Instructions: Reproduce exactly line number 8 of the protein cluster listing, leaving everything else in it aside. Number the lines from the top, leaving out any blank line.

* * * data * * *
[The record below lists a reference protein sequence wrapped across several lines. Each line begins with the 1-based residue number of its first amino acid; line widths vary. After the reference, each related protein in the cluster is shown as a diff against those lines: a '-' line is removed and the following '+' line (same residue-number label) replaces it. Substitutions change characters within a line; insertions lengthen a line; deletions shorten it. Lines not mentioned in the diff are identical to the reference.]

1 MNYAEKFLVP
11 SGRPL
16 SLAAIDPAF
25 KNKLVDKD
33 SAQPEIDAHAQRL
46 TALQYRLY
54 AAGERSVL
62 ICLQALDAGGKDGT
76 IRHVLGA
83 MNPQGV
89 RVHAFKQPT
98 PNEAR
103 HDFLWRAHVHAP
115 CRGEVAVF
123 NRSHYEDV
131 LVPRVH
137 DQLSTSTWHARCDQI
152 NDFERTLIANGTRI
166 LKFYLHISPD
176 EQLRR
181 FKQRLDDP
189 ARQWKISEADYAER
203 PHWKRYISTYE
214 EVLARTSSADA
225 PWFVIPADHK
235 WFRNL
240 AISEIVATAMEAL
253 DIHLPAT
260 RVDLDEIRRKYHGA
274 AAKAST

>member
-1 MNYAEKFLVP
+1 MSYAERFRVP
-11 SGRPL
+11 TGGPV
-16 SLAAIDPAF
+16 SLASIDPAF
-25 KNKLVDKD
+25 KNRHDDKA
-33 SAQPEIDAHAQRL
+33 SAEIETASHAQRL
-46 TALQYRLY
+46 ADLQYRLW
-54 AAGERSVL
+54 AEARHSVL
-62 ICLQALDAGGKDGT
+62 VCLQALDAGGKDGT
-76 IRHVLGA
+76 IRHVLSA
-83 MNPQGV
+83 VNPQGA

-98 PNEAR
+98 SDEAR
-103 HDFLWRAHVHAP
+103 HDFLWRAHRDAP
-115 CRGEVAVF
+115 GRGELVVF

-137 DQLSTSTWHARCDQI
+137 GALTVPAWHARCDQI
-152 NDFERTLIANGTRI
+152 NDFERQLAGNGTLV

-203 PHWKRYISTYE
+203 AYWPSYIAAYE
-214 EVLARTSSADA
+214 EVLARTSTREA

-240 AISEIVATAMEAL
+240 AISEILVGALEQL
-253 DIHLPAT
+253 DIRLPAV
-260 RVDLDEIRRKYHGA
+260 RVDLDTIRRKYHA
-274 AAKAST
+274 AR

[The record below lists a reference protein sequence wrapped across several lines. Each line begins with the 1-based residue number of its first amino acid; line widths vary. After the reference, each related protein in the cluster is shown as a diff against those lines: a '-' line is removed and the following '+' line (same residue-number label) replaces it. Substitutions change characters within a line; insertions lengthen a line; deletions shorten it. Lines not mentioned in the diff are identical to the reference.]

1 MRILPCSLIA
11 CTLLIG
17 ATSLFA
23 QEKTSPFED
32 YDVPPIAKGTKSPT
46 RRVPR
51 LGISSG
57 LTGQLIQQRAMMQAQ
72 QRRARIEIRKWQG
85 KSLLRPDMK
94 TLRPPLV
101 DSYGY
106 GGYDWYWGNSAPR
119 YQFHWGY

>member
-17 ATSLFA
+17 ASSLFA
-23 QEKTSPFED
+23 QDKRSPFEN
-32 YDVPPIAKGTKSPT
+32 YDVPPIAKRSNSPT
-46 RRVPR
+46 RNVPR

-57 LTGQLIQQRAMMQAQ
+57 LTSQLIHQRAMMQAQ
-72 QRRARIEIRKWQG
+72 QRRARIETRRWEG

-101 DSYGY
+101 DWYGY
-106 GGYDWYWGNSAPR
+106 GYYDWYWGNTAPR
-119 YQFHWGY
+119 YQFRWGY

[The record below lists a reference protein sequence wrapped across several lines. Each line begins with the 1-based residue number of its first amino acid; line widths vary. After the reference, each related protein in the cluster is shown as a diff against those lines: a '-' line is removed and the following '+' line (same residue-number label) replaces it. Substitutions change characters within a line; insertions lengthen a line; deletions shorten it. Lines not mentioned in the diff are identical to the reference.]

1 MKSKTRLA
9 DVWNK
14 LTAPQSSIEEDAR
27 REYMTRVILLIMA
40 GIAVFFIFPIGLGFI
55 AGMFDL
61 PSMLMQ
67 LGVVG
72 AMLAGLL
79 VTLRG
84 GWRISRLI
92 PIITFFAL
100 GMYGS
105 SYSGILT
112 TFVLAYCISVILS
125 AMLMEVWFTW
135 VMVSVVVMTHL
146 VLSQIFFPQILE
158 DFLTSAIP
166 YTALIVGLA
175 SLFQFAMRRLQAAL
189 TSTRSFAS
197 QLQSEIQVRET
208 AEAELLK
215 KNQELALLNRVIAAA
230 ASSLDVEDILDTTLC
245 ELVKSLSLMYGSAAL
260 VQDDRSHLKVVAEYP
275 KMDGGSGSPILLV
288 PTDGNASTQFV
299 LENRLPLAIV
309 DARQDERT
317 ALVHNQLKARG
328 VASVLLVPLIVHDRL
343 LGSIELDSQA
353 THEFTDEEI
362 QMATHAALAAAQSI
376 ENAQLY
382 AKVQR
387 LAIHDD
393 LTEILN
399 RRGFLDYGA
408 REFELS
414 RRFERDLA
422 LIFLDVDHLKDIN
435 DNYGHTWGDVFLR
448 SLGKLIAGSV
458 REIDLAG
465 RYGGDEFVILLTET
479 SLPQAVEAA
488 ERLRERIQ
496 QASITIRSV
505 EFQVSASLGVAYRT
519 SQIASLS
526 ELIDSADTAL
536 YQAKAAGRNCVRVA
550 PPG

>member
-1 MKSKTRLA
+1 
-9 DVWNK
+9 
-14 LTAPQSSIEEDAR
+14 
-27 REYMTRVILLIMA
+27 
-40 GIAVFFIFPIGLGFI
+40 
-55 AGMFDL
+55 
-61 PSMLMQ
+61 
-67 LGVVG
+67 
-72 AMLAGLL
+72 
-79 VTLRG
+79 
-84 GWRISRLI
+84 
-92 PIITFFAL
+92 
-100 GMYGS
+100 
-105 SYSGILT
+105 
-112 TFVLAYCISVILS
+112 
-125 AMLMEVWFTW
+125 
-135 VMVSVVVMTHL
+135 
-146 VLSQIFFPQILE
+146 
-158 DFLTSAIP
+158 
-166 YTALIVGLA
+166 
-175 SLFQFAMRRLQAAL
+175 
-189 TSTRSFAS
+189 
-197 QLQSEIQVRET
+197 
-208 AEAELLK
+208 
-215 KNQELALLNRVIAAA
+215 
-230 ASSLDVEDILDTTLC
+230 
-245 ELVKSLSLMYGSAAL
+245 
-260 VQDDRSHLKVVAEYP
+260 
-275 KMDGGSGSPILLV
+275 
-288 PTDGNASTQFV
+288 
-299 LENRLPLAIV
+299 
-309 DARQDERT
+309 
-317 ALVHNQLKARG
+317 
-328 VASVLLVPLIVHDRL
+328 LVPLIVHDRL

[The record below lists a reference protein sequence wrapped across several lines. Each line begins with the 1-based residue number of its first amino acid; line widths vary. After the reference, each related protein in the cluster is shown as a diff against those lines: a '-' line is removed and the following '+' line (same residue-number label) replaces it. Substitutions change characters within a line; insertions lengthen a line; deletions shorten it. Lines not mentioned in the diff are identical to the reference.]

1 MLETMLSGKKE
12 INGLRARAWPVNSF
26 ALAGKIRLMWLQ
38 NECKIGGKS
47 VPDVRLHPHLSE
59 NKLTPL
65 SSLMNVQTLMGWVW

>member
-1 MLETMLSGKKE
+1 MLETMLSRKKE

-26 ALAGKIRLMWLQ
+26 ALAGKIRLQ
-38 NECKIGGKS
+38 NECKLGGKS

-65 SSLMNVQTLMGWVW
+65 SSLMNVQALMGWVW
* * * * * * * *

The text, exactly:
54 AAGERSVL